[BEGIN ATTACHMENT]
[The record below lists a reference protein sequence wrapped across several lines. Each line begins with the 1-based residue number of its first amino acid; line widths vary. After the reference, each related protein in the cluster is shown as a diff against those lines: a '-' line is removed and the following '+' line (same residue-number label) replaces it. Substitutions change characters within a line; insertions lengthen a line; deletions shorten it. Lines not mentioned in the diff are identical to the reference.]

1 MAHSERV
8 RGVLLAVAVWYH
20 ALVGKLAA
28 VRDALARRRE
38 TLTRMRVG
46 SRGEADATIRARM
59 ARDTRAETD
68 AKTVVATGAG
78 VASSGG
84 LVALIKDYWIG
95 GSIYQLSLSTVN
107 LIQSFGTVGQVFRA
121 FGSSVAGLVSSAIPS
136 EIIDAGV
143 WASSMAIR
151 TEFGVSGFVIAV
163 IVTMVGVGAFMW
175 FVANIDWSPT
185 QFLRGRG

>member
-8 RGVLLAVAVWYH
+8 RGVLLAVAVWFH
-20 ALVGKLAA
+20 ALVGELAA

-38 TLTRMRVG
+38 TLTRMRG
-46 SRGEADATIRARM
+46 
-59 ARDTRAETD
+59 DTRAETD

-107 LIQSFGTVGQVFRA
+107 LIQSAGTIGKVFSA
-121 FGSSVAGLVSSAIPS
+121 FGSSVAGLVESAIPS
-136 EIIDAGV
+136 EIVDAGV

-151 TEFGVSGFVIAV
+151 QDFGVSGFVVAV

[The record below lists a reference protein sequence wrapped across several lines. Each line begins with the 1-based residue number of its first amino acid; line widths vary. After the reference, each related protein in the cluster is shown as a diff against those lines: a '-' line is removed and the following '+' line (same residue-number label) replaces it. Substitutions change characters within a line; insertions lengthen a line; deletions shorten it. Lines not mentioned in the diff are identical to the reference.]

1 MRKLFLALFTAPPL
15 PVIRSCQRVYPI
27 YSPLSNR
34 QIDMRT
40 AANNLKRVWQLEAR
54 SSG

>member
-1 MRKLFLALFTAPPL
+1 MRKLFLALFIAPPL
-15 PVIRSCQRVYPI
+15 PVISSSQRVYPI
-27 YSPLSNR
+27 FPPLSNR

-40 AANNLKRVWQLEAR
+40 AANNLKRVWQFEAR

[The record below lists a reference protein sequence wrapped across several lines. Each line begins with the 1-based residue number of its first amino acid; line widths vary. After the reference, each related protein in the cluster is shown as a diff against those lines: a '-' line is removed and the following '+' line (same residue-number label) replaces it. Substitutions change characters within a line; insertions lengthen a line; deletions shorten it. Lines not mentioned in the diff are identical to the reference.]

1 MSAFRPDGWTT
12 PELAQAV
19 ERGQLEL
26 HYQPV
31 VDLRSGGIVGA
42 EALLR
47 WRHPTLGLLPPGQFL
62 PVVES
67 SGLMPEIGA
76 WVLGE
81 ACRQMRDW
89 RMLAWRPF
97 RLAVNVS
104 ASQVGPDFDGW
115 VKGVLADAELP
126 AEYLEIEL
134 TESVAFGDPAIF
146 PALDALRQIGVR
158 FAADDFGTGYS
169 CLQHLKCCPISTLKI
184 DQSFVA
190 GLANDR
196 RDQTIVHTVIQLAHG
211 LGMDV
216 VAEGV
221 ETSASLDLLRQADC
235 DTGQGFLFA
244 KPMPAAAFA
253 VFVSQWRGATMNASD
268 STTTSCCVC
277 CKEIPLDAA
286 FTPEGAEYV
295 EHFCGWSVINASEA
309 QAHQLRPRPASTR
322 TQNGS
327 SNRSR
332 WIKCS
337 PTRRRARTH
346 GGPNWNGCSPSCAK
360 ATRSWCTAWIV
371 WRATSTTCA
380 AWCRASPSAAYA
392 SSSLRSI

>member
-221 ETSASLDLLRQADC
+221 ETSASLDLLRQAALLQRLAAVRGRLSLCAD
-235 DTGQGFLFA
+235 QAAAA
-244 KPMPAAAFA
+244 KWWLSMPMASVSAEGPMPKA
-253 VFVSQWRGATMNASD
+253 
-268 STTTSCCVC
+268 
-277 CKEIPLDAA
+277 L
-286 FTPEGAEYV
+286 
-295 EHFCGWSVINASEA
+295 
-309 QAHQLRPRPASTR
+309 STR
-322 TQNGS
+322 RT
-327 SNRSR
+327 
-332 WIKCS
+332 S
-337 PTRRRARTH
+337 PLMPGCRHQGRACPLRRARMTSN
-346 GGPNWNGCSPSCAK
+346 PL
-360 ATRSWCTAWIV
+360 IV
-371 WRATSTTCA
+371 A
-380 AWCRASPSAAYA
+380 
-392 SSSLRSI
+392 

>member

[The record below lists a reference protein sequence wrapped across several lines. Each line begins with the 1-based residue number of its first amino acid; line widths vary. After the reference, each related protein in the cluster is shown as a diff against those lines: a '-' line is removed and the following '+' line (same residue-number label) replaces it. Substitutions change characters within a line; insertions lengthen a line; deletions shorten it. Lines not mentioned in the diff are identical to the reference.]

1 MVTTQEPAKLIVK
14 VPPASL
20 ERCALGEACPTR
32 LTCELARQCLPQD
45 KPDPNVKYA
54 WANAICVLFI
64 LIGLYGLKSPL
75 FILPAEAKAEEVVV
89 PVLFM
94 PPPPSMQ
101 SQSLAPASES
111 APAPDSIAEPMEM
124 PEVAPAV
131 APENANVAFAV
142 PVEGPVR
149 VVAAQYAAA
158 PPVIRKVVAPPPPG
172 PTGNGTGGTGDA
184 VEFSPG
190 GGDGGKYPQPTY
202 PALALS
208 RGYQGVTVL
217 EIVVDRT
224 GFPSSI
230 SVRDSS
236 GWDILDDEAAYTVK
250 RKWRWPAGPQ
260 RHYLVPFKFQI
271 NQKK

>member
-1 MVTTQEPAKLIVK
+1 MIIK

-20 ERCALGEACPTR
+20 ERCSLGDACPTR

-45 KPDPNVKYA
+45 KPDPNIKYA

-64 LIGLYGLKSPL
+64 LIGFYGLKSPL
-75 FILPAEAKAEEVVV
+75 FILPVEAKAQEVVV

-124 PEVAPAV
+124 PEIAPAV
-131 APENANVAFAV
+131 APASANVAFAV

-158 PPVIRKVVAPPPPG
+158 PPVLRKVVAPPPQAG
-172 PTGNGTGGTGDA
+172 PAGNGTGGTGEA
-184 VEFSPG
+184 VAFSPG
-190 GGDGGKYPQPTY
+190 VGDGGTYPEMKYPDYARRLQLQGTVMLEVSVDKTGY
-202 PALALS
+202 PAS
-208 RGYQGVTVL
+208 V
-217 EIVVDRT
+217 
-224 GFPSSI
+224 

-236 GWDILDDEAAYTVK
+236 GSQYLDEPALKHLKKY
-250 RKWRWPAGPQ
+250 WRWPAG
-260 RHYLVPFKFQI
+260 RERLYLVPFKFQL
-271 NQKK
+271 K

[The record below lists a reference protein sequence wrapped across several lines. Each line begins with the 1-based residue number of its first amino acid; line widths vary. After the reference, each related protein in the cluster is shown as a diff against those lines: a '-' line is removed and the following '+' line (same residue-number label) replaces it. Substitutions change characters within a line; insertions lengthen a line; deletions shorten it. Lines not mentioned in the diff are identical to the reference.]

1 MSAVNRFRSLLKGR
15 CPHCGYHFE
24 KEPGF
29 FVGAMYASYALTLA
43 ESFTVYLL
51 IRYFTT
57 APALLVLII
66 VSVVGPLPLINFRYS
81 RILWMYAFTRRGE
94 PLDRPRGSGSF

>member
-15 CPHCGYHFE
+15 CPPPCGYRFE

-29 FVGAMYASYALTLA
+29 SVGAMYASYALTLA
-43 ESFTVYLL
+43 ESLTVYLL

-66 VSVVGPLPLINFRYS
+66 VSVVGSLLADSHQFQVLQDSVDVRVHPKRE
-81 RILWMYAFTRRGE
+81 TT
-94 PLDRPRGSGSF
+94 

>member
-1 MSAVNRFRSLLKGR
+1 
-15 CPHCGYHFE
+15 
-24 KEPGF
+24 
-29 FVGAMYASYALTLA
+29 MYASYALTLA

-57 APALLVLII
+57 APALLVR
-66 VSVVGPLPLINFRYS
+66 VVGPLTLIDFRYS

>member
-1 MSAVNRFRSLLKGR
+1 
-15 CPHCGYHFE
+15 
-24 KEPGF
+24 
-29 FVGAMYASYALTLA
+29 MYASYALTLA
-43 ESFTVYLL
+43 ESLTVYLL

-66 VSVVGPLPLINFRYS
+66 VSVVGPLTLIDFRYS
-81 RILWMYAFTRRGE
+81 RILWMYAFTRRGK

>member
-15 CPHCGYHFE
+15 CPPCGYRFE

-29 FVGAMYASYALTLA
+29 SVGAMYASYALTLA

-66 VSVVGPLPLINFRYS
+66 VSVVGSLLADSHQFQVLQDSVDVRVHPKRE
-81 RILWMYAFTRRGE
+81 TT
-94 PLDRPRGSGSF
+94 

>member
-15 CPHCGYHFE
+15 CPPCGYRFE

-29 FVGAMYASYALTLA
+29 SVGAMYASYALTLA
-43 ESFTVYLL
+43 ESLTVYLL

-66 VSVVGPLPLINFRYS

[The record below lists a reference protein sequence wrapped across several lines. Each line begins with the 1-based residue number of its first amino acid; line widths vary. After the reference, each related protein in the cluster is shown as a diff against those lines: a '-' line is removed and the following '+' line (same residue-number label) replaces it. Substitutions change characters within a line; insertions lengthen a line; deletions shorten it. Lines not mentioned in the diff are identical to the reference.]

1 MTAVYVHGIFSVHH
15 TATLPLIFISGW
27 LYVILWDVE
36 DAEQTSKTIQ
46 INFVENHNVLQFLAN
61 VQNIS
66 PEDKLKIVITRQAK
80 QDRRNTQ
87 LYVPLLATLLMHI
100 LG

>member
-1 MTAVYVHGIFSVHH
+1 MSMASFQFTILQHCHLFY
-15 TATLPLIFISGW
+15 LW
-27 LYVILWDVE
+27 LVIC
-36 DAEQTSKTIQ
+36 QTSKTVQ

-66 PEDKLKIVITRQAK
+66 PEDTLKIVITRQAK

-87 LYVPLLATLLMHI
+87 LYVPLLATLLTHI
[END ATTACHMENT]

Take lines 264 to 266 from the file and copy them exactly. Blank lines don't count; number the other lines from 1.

-66 VSVVGPLPLINFRYS
+66 VSVVGSLLADSHQFQVLQDSVDVRVHPKRE
-81 RILWMYAFTRRGE